The scientifically proven secret to creating a happy veterinary workplace

What would you do if we told you there is a scientifically proven approach to feeling happy at work? 

It’s called ‘Joy in Work’ framework and was designed to combat burnout in the healthcare sector. 

Centred around building rapport with colleagues, the approach has shown to have a significant impact on boosting morale at work, as well as improving engagement, performance, employee retention and patient satisfaction. 

Given that 49% of vets have left the profession due to chronic stress and that it’s #MentalHealthAwarenessWeek, we thought it would be helpful to explore this framework in more detail…

Key takeaways from the ‘Joy at Work’ approach 

1.Get to know your colleagues 

The first half of the guidance focuses on how to conjure up joy through building relationships with those around you – and we don’t just mean having a bit of small talk here and there. According to the Institute of Healthcare Improvement (IHI), who came up with the strategy, getting to know your colleagues and their values establishes a sense of confidence and safety in the workplace. It is also important to find out their pet peeves (pun not intended) to maintain harmony across the practice. Indeed, respecting each other’s needs can help create a happier environment where people can thrive, learn and grow. 

2. Create positive change 

The second step is addressing the issues flagged by colleagues in the first stage of the framework.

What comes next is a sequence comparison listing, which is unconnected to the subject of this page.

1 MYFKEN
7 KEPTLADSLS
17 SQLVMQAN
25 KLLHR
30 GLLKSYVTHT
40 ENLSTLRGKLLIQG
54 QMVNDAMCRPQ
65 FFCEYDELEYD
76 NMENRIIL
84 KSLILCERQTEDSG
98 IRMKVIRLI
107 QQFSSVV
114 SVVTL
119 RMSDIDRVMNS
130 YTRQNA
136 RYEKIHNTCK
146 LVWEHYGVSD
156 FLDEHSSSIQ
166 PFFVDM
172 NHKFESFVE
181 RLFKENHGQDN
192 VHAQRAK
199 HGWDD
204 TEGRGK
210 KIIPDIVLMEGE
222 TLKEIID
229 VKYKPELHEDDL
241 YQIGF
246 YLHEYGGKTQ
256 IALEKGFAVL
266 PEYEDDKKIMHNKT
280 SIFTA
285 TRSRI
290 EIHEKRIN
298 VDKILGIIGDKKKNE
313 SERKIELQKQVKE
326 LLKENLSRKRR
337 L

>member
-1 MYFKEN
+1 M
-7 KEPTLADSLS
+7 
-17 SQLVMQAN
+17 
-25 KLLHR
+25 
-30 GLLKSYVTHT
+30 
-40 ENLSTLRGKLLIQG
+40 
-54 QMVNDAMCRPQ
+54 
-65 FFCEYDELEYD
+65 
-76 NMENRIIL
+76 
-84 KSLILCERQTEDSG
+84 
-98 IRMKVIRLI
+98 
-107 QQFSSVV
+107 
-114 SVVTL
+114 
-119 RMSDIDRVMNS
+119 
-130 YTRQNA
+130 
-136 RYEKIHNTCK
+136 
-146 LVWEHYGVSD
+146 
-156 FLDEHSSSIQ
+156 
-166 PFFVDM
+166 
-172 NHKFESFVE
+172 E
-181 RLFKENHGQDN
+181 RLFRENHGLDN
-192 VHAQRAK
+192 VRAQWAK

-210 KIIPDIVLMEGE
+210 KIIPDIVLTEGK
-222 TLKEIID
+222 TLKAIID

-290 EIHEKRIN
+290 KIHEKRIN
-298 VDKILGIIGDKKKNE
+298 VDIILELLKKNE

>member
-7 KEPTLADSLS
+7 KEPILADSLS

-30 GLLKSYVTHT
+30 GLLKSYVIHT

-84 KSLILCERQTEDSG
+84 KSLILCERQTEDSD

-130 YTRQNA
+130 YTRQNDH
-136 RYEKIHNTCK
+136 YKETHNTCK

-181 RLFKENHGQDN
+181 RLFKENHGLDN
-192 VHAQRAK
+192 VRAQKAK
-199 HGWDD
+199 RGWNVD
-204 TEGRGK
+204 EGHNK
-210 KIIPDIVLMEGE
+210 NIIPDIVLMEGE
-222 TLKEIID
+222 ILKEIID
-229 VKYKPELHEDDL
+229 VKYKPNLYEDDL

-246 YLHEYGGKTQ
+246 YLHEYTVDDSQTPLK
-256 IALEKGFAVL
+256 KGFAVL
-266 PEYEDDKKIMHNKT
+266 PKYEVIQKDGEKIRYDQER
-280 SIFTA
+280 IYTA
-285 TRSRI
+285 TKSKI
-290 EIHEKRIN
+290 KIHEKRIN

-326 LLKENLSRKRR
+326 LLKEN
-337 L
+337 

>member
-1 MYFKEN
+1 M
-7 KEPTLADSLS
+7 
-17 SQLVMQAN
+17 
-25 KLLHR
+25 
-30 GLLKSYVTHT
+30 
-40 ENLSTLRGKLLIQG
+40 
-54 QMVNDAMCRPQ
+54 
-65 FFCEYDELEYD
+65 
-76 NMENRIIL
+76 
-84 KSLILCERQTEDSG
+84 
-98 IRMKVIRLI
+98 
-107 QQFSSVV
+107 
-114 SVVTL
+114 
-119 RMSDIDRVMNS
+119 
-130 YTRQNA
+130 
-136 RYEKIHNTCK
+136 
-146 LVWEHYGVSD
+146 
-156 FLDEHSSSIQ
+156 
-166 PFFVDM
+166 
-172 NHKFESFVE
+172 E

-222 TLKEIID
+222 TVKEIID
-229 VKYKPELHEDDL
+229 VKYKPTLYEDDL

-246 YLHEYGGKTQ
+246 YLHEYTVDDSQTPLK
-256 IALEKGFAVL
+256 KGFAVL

IHI pinpointed the following factors as crucial to creating a happy veterinary workplace:

  • Physical & psychological safety 
  • Meaning & purpose
  • Choice and autonomy 
  • Recognition & rewards
  • Participative management 
  • Camaraderie & teamwork 
  • Daily improvement 
  • Wellness & resilience 
  • Real-time measurement 

The three most relevant to uplifting the team include: physical and psychological safety, meaning and purpose, and choice and autonomy – and this can all be made possible by supportive colleagues and a dedicated manager. 

Real-world feedback 

Mark Moreton, small animal GP vet and small animal veterinary director for CVS Group, said: “The more of these meetings you have in your practice, the more you’ll get out of them.

“The clinical teams feel that this work has been really worthwhile. They want to keep doing it, so they have a meeting once a week to talk about what problems annoy them and which ones they’re going to fix that week.

“A head RVN added: ‘This has given the team a sense of control and power; they are coming into work with a real sense of ownership’.

“Practice management told us this has been a real game changer, and feel like post-COVID, things for the team are starting to move in the right direction.”

Angela Rayner, RCVS Knowledge quality improvement advisor, shared her support for the approach: “The framework is energising – it’s about connecting with colleagues and solving problems, which together lead to happiness.”

Read the full “Joy at Work’ guidance here to find out more about how to implement the approach at your practice. 

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